Australia: Common Provisions reform land access laws in Queensland

The laws that govern interactions between resource authority holders and landholders have changed with the commencement on 27 September 2016 of relevant parts of the Mineral and Energy Resources (Common Provisions) Act (Act).

The Act has a long history. A creation of the Newman Government, it had passed through parliament but not commenced when the 2015 election was called. We previously reported that much of what the Newman Government sought to achieve as between resource authority holders and landholders was unwelcome news for primary producers.

Since the change of Government in early 2015, the Act has been reviewed and amended by the Palaszczuk Government and has now become law. Fortunately, the former Government's most controversial changes (to objection rights and the restricted land regime) have been scrapped, maintaining some fairness for landholders and the broader community.

The remaining changes implement a consistent restricted land framework across all resource authority types, introduce "opt out" agreements, provide for agreements between landholders and resource authority holders to be noted on property titles, and expand the Land Court's powers when negotiations fail.


The Act introduces a consistent "restricted land" regime, based on the rules that previously applied only to mining leases, to all types of resource authorities.

Landholders will now have a right to say "no" to proposed activities within 200 metres from particular permanent buildings (such as a residence) or areas used for particular intensive agriculture (such as feedlotting or poultry farming) or 50 metres from particular infrastructure including principal stockyards, dams, bores and water storages.

For production resource authorities, the restricted land regime applies only to areas that meet the definition of "restricted land" when the application for the resource authority was made. For exploration authorities, new areas can become "restricted land" over the life of the authority; for example, if a new water storage facility is constructed.


Since 2010, an authority holder has been permitted to enter land to carry out advanced activities where each owner and occupier has entered into a conduct and compensation agreement, a deferral agreement (deferring the negotiation of a conduct and compensation agreement until after entry) or the matter has, following unsuccessful negotiations, been referred to the Land Court.

The new Act introduces another concept: an "opt-out" agreement which negates the need for a conduct and compensation agreement or Land Court proceedings. The original thinking behind opt-out agreements was that they would suit situations where authority holders and landholders have established working relationships and do not need a new conduct and compensation agreement to cover additional activities.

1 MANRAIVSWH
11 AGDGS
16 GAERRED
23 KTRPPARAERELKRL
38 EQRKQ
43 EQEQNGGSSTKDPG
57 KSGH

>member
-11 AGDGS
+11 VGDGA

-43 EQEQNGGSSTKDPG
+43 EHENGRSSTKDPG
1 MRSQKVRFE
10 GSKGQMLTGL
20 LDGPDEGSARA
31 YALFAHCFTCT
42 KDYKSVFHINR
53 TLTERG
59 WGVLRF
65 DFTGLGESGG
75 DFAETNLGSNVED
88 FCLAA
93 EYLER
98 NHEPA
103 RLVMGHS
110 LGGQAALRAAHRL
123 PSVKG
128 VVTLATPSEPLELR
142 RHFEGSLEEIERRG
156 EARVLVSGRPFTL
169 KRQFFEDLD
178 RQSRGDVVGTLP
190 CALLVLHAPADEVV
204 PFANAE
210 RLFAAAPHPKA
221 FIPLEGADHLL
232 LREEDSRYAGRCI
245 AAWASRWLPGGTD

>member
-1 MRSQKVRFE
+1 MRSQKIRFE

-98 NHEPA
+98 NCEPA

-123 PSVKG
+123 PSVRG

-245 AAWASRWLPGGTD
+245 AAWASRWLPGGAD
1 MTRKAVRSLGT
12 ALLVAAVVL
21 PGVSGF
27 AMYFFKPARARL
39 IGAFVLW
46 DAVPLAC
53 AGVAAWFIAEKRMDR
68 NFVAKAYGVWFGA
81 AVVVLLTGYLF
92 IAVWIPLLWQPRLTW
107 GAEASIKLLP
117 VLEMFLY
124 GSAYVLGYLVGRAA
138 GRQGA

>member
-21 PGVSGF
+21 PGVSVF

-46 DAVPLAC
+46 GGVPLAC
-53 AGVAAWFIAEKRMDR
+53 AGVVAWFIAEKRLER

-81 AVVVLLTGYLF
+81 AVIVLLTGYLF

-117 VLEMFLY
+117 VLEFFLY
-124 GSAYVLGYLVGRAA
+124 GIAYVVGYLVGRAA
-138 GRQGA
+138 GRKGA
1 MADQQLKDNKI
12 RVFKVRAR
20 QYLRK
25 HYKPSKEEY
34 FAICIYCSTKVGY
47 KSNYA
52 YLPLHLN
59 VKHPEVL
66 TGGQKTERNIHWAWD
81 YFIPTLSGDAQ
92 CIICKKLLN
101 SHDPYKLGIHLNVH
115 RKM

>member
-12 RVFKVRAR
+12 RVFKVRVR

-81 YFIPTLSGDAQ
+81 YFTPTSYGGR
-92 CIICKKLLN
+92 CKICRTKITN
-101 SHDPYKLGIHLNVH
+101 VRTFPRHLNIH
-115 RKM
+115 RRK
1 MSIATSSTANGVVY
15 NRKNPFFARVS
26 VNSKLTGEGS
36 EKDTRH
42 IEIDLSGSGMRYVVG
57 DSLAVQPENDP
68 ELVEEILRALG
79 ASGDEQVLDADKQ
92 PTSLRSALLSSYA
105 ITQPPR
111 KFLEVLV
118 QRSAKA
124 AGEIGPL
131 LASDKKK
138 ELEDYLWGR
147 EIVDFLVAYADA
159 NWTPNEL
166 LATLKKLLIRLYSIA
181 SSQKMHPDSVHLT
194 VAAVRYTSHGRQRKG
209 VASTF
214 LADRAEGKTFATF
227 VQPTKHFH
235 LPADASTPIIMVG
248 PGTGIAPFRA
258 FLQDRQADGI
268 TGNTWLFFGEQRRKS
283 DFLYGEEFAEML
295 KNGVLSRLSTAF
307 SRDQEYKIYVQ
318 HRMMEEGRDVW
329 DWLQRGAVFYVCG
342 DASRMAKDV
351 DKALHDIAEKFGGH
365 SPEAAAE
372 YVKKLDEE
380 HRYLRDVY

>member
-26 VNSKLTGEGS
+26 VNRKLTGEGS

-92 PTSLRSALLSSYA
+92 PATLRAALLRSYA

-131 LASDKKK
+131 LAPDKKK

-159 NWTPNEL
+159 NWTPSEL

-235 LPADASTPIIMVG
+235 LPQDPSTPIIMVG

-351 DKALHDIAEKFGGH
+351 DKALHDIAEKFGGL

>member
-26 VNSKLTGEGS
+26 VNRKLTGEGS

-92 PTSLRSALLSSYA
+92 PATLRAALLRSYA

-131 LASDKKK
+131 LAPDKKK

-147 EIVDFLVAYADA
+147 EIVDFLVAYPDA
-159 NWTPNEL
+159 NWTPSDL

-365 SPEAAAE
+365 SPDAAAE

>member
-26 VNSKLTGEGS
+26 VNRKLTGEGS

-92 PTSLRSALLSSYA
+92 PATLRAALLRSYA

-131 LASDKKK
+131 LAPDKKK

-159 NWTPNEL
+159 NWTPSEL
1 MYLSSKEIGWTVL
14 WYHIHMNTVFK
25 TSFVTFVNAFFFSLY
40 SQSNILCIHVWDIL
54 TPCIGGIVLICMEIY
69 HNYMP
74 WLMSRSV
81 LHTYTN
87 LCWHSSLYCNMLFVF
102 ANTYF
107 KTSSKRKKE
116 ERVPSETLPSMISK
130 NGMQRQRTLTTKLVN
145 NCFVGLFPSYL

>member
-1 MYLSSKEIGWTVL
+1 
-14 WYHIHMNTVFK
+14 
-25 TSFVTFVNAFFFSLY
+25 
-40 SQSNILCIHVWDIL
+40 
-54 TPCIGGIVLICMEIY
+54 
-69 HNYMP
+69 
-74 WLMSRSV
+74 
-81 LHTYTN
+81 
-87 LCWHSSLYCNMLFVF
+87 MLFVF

In our view, "opt out" agreements could be exploited by authority holders and used to deny landholders the benefit of conduct and compensation agreements. We cannot envisage a situation where signing an "opt out" agreement would be a landholder's best option.

Landholders should always seek legal advice before signing any document presented by a resource company and in almost all instances the resources company will be obliged to pay for that advice.


Certain agreements, including conduct and compensation agreements, reached between authority holders and landowners are binding on successive owners of the land. However, until now, there has been no independent record of such agreements and, as a result, purchasers have been at risk of becoming bound by undisclosed agreements.

Resource authority holders must now give notice to the Registrar of Titles of any continuing conduct and compensation agreements by 27 March 2017 so that the existence of the agreements can be noted on title. From now on, the Registrar must be notified within 28 days of a new conduct and compensation agreement or opt-out agreement being entered into or coming to an end.

The content of the agreements will not be publicly accessible.


The Land Court now has new express powers to decide how and when a resource authority holder may enter land and how authorised activities must be carried out. In other words, the Land Court is empowered to impose conduct conditions in conjunction with an assessment of compensation.

As a general rule, landholders will continue to have only 20 business days to reach agreement with an authority holder after being given notice of the authority holder's intention to negotiate before either party can commence dispute resolution processes. However, if those processes fail, the Land Court can order the parties to go back and engage in a further conference or mediation. For the purpose of making such orders, the Land Court is now specifically empowered to take into account the behaviour of the landholder and the resource authority holder in the process that led to the Land Court's involvement. These are welcome changes.

Thynne + Macartney's Agribusiness team has assisted landholders to reach better agreements with over 200 different resource companies in recent times. It was recognised by legal publication Doyle's Guide in 2016 as the only first-tier Queensland Agribusiness law firm.

The content of this article is intended to provide a general guide to the subject matter. Specialist advice should be sought about your specific circumstances.

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